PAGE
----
Sensitivity training is an intense type of training designed for those who have problems working with other groups. They examine their perceptions of the other group, can be a very intense experience in that innermost thoughts and feelings are brought to light. In process consultation a trained consultant works with a manager on the job to help improve his or her interactions with other organizational members. Team Building and Intergroup Training- These techniques are designed to manage change with or between groups. Team building is similar to process consultation except that it involves the entire group worker together. Intergroup training goes a step further and looks at how different functions or divisions work together. Organizational mirroring is a technique designed to get both interdependent groups to see the perspective of the other side. Appreciating others’ perspectives allows the groups to work together more effectively. Total Organizational Interventions- At the organizational level, organizational confrontation meetings can be used. All managers get together and discuss whether the organization is effectively achieving its goals Notes_________________________________________________________________ ______________________________________________________________________ ______________________________________________________________________ ___________________________________________ DISCUSSION QUESTIONS AND ANSWERS 1. How do evolutionary change and revolutionary change differ? PHAM HOANG HIEN, MBA, PG. (CSU)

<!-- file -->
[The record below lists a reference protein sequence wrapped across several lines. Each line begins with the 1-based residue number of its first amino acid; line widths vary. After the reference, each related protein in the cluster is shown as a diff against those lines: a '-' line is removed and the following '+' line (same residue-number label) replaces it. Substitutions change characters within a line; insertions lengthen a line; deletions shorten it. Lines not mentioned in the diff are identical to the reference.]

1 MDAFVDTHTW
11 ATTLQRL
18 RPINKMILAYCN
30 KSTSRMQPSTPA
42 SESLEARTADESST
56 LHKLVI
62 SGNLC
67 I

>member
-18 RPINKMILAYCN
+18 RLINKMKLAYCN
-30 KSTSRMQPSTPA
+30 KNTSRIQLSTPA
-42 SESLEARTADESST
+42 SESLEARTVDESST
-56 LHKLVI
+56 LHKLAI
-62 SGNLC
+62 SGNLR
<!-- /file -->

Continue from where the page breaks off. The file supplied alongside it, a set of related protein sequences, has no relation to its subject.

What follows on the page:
Evolutionary change makes incremental changes consistently and uses a bottom-up strategy. Employees suggest improvements. Evolutionary change facilitates learning and response to environmental changes. Revolutionary change takes radical steps with a top-down change strategy. Revolutionary change overcomes inertia. 2. What is a business process, and why is reengineering a popular instrument of change today? A business process is any function that cuts across functional boundaries. Reengineering is popular today because all organizations need to continuously find ways to do things better in order to compete. The starting point is to fundamentally rethink how tasks are completed. 3. Why is restructuring sometimes necessary for reengineering to take place?